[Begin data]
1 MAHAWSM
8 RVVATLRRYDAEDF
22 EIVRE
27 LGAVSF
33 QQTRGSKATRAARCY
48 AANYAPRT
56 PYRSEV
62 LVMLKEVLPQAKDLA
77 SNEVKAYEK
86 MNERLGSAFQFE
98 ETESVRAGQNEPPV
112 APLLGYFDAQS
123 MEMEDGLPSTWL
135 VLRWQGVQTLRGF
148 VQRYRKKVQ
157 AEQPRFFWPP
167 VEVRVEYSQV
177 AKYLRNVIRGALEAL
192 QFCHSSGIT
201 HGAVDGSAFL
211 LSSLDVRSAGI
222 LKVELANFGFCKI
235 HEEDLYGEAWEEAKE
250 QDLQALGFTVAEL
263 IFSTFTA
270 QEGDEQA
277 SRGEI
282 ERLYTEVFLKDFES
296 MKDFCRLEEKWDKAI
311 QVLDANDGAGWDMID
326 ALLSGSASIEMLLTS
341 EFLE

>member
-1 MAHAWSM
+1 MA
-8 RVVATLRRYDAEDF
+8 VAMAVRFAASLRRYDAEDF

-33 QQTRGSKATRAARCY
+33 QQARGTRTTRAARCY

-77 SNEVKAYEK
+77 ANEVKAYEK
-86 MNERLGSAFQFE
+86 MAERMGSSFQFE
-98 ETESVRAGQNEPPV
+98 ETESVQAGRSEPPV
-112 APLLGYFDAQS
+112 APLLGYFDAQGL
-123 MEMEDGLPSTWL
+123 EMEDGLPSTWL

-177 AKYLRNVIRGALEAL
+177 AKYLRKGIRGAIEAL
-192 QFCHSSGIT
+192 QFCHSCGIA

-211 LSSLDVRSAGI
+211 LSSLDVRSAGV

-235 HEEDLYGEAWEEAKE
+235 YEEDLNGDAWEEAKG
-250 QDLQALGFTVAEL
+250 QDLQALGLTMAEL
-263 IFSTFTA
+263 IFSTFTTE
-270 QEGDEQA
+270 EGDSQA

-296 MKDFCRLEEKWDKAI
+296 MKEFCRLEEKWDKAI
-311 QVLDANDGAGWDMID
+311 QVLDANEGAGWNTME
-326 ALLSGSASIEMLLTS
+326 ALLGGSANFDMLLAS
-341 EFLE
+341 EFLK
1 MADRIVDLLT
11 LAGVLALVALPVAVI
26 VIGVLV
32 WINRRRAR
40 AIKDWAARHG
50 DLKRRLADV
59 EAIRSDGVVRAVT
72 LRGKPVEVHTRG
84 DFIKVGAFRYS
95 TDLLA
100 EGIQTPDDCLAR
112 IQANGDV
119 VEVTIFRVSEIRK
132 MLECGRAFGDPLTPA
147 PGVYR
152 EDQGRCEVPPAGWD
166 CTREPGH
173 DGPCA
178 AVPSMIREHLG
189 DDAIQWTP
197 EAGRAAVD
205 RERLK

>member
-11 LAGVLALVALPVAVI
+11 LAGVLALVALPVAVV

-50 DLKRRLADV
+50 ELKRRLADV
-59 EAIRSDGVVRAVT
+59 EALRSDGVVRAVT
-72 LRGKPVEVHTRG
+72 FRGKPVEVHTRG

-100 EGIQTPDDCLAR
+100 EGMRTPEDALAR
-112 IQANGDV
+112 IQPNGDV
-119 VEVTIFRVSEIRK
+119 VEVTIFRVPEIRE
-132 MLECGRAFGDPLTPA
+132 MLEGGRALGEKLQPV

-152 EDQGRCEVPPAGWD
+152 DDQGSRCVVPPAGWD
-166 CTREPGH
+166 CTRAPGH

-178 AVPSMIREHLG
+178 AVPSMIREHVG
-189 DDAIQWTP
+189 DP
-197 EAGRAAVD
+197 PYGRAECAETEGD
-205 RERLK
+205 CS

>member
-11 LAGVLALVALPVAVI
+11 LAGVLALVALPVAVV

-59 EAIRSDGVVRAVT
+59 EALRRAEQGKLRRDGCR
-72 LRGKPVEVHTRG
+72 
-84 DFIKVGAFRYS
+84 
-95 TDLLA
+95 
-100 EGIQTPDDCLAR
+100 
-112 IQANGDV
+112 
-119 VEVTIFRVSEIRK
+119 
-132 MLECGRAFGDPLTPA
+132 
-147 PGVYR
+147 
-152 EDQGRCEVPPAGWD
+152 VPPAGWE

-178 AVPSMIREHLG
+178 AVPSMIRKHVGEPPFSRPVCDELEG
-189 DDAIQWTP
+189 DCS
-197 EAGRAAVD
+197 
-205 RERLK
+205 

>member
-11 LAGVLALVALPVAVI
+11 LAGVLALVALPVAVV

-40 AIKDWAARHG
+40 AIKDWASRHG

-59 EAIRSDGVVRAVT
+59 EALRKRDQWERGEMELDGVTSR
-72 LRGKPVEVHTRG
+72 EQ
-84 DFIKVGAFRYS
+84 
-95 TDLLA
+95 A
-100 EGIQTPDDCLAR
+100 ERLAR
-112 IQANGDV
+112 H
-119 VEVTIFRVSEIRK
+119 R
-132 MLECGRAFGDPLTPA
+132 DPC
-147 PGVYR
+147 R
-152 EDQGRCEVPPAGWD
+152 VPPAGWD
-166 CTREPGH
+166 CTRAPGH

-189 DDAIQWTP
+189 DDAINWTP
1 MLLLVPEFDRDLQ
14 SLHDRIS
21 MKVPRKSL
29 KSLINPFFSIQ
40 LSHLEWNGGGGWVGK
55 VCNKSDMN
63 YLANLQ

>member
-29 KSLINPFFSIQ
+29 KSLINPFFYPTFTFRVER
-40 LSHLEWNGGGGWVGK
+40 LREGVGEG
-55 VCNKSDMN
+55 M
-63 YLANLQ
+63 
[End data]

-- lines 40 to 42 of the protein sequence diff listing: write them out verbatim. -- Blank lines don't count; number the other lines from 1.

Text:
-77 SNEVKAYEK
+77 ANEVKAYEK
-86 MNERLGSAFQFE